It remains to be seen whether young listeners will consider Lalouche a real contender.

While he has no difficulty overcoming much larger and fiercer opponents in the boxing ring, the eponymous hero of this quirky collaboration may nonetheless struggle to find an appreciative audience.

Lalouche is a postman in late-19th-century Paris. Slight but strong, he enjoys his work, adores his pet finch, Geneviève, and appreciates his small apartment, even if it doesn’t have a view. Naturally, he is devastated when his superior informs him that he’s being replaced. Determined to find work, he responds to an advertisement for sparring partners, and the rest is history (though there’s a bit of mockery to endure before he triumphs). Luckily enough, the postal service’s new “fleet of electric autocars” don’t work out as expected, so by the happy ending, Lalouche is back to pounding the pavement and chatting with old friends on his regular route. Olshan’s understated text flows smoothly, with occasional French phrases that emphasize the continental charm of his offbeat narrative. Blackall’s ink-and-watercolor illustrations, meanwhile, combine exaggerated size differences and unusual angles with a collagelike style to create a gently humorous, old-fashioned, scrapbook feel. Illustrations of Lalouche’s opponents are particularly amusing, including those that decorate the endpapers. Blackall’s personal collection of pictures of old-time boxers apparently inspired Olshan’s narrative; though thoroughly accomplished, it nonetheless has a very adult feel.

It remains to be seen whether young listeners will consider Lalouche a real contender. (author’s note) (Picture book. 6-8)

Pub Date: May 14, 2013

ISBN: 978-0-375-86225-0

Page Count: 40

Publisher: Schwartz & Wade/Random

Review Posted Online: March 5, 2013

Kirkus Reviews Issue: April 1, 2013


Sweet art, cloying storyline.

Actor Andrews and her daughter Walton Hamilton pay tribute to the power of music.

The inhabitants of a small village are happy with “simple pleasures” until they commercialize to attract tourists…whereupon a dismal purple mist creeps in and thickens to the point that people stop visiting or even going outside. Then one day little Piccolino, who is helping his father dust the deserted opera house, plinks out a tune on the piano…and notices that the palms in the lobby look fresher. The brown-skinned pair proceed to gather wilting houseplants from all over town, park them in the auditorium seats, and call the orchestra members in for a concert. The plants flourish, the fog lifts, and throngs of villagers are drawn out into the streets by the music to dance and sing. Everyone realizes that “if they remained faithful to all that matters most, nothing could darken their days again.” In a closing note the authors state that they were inspired by an actual concert played in Barcelona in 2020 to an “audience” of plants—a piece of performance art more likely to stimulate discussion than this trite, sugary mess. The illustrations are one bright spot: MacKay places her gracefully posed, diverse figures in luminously hued scenes of narrow streets and neatly kept buildings perched on a steep hill and threaded with musical staves. (This book was reviewed digitally.)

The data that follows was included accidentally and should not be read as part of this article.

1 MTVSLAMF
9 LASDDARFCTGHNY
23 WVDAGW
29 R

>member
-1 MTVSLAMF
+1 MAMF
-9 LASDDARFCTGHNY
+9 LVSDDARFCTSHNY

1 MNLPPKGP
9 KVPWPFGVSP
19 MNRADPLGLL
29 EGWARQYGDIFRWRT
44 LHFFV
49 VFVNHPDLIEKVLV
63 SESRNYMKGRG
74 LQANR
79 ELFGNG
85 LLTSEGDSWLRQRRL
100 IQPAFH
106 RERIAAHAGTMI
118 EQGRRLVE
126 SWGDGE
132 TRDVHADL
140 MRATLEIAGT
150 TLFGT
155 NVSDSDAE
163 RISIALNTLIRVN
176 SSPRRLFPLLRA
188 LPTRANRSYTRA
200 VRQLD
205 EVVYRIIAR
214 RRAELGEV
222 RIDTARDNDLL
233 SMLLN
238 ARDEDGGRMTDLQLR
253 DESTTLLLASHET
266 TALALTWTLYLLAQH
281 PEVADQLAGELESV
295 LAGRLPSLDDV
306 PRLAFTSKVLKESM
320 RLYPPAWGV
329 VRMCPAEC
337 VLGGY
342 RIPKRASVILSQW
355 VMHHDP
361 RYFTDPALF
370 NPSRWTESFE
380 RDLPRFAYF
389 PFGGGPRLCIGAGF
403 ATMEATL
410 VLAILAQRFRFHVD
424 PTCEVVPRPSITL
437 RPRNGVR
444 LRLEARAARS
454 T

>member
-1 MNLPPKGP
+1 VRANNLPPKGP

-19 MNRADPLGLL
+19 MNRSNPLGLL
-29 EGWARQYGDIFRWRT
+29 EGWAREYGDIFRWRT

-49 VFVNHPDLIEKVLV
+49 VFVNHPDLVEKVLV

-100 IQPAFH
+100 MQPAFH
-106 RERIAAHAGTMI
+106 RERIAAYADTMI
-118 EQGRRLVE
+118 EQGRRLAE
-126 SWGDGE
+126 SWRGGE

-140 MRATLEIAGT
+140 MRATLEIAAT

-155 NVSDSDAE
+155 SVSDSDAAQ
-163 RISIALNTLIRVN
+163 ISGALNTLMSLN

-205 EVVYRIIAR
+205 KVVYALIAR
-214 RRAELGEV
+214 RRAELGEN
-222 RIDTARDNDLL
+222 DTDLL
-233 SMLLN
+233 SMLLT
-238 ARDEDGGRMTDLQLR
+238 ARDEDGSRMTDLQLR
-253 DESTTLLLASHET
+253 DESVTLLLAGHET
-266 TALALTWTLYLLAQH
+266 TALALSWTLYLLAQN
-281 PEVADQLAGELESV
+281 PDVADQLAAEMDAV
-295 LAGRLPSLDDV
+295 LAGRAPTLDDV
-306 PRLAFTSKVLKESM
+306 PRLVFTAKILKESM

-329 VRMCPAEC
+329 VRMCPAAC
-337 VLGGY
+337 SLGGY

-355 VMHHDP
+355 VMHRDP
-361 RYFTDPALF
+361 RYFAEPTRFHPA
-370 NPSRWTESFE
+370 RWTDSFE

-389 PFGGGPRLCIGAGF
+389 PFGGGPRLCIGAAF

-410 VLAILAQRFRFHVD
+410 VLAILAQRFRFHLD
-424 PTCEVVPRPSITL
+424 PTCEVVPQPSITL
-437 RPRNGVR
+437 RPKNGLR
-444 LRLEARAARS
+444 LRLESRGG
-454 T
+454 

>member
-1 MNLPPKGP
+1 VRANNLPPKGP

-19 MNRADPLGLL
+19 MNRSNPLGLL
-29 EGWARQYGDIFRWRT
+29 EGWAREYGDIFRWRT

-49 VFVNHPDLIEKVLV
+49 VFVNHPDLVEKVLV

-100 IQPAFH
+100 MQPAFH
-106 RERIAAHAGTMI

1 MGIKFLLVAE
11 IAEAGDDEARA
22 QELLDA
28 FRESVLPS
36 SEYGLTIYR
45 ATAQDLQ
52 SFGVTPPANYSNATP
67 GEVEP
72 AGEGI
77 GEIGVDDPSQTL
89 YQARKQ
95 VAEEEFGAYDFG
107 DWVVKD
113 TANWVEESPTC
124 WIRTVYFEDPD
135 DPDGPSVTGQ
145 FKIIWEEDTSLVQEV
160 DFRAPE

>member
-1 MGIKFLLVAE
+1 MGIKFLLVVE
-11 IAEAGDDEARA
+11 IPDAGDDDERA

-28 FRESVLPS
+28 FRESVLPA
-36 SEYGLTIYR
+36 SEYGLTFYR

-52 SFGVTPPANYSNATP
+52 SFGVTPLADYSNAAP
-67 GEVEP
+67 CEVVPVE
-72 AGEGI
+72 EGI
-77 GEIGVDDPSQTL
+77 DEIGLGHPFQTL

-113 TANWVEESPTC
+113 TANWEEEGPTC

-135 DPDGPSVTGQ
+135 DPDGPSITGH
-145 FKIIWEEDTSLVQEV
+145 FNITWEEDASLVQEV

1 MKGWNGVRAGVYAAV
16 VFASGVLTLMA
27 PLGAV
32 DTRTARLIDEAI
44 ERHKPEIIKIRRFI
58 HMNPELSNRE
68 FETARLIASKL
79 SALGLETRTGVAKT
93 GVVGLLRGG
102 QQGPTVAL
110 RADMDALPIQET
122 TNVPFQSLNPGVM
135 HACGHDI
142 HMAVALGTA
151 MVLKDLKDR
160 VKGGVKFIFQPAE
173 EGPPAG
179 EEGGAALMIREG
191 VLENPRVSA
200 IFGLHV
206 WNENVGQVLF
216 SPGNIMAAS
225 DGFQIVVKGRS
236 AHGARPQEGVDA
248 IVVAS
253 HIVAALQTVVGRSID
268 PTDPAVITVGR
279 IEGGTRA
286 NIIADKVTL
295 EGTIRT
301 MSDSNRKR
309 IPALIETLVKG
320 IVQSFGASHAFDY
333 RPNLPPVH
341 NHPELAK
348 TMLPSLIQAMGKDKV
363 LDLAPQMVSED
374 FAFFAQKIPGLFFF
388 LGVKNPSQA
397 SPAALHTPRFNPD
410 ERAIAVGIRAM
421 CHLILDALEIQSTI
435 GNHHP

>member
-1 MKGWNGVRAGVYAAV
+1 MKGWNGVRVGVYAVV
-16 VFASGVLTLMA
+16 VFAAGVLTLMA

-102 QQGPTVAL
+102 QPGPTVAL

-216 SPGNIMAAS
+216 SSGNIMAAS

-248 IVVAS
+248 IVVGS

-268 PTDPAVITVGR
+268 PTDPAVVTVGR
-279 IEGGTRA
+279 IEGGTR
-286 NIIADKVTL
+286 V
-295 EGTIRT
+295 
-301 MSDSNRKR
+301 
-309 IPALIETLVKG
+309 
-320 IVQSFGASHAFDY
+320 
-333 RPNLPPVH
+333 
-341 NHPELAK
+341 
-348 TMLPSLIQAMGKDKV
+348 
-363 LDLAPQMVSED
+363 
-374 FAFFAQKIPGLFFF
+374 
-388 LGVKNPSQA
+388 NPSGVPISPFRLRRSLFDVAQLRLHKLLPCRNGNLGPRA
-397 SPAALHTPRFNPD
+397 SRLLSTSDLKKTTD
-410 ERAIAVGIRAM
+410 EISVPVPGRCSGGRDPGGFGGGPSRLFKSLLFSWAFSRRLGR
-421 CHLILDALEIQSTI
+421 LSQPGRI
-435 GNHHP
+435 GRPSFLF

Sweet art, cloying storyline. (Picture book. 6-8)

Pub Date: Sept. 12, 2023

ISBN: 9781419763199

Page Count: 40

Publisher: Abrams

Review Posted Online: July 13, 2023

Kirkus Reviews Issue: Aug. 1, 2023


From the Adventures of Henry Whiskers series , Vol. 1

Innocuous adventuring on the smallest of scales.

The Mouse and the Motorcycle (1965) upgrades to The Mice and the Rolls-Royce.

In Windsor Castle there sits a “dollhouse like no other,” replete with working plumbing, electricity, and even a full library of real, tiny books. Called Queen Mary’s Dollhouse, it also plays host to the Whiskers family, a clan of mice that has maintained the house for generations. Henry Whiskers and his cousin Jeremy get up to the usual high jinks young mice get up to, but when Henry’s little sister Isabel goes missing at the same time that the humans decide to clean the house up, the usually bookish big brother goes on the adventure of his life. Now Henry is driving cars, avoiding cats, escaping rats, and all before the upcoming mouse Masquerade. Like an extended version of Beatrix Potter’s The Tale of Two Bad Mice (1904), Priebe keeps this short chapter book constantly moving, with Duncan’s peppy art a cute capper. Oddly, the dollhouse itself plays only the smallest of roles in this story, and no factual information on the real Queen Mary’s Dolls’ House is included at the tale’s end (an opportunity lost).

Innocuous adventuring on the smallest of scales. (Fantasy. 6-8)

Pub Date: Jan. 3, 2017

ISBN: 978-1-4814-6575-5

Page Count: 144

Publisher: Aladdin

Review Posted Online: Sept. 18, 2016

Kirkus Reviews Issue: Oct. 1, 2016

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